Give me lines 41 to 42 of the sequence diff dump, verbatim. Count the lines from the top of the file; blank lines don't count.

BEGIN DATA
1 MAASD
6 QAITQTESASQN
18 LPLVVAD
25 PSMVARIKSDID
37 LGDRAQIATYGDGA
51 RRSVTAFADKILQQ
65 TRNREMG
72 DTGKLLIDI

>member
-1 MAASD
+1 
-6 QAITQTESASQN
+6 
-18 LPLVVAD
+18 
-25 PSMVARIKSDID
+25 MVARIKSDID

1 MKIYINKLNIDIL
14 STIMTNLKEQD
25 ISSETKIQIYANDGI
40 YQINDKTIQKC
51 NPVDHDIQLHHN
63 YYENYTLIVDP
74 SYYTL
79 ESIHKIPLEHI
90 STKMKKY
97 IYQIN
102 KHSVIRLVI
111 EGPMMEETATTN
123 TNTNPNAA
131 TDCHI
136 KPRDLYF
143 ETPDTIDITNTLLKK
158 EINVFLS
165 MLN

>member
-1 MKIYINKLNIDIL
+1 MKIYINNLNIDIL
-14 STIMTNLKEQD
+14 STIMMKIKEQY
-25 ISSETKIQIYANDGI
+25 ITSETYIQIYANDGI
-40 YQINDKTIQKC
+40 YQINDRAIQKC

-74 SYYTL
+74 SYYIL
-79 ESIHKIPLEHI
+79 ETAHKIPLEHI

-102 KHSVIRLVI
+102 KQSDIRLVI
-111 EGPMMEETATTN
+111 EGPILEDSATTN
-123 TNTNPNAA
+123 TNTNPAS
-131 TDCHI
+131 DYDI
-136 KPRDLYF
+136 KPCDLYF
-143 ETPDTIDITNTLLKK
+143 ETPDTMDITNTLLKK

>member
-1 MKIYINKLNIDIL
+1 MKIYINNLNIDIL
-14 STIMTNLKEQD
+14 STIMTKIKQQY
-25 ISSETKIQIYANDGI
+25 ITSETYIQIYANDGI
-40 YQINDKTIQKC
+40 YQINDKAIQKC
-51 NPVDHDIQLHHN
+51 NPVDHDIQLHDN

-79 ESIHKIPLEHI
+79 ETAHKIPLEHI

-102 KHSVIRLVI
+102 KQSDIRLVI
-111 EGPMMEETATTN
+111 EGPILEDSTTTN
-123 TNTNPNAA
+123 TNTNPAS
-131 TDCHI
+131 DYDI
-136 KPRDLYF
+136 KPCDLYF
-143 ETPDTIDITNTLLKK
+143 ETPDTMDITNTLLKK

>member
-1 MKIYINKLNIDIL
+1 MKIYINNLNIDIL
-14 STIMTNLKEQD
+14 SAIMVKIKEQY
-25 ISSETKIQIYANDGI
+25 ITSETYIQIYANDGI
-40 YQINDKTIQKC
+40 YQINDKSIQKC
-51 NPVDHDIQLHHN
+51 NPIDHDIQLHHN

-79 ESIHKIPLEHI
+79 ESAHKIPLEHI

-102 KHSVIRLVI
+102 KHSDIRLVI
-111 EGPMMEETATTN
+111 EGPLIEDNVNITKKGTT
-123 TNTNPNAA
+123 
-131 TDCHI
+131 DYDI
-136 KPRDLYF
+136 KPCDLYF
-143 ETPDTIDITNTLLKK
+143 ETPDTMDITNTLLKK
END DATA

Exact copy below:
-25 ISSETKIQIYANDGI
+25 ITSETYIQIYANDGI